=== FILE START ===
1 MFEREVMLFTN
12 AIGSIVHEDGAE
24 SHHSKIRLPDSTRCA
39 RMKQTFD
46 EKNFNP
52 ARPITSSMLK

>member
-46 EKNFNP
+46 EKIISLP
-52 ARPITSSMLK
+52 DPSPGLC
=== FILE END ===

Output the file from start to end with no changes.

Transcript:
1 MFEREVMLFTN
12 AIGSIVHEDGAE
24 SHHSKIRLPDSTRCA
39 RMKQTFD
46 EKNFNP
52 ARPITSSMLK

>member
-46 EKNFNP
+46 EKIISLP
-52 ARPITSSMLK
+52 DPSPGLC